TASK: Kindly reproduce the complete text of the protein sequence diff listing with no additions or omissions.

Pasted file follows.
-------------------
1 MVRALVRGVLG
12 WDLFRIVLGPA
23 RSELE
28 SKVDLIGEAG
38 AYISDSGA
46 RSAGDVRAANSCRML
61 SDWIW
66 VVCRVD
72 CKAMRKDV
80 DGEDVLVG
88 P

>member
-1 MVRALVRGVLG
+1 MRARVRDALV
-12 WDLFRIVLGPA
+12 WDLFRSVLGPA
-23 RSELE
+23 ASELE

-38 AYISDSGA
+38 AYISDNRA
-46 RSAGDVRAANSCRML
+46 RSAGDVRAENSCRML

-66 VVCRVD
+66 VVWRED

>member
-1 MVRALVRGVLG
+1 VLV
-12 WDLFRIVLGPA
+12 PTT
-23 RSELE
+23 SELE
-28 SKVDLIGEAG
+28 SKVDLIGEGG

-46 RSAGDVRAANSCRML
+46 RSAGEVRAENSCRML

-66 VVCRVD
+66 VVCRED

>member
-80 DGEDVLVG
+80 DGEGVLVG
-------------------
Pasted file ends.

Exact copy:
1 MVRALVRGVLG
12 WDLFRIVLGPA
23 RSELE
28 SKVDLIGEAG
38 AYISDSGA
46 RSAGDVRAANSCRML
61 SDWIW
66 VVCRVD
72 CKAMRKDV
80 DGEDVLVG
88 P

>member
-1 MVRALVRGVLG
+1 MRARVRDALV
-12 WDLFRIVLGPA
+12 WDLFRSVLGPA
-23 RSELE
+23 ASELE

-38 AYISDSGA
+38 AYISDNRA
-46 RSAGDVRAANSCRML
+46 RSAGDVRAENSCRML

-66 VVCRVD
+66 VVWRED

>member
-1 MVRALVRGVLG
+1 VLV
-12 WDLFRIVLGPA
+12 PTT
-23 RSELE
+23 SELE
-28 SKVDLIGEAG
+28 SKVDLIGEGG

-46 RSAGDVRAANSCRML
+46 RSAGEVRAENSCRML

-66 VVCRVD
+66 VVCRED

>member
-80 DGEDVLVG
+80 DGEGVLVG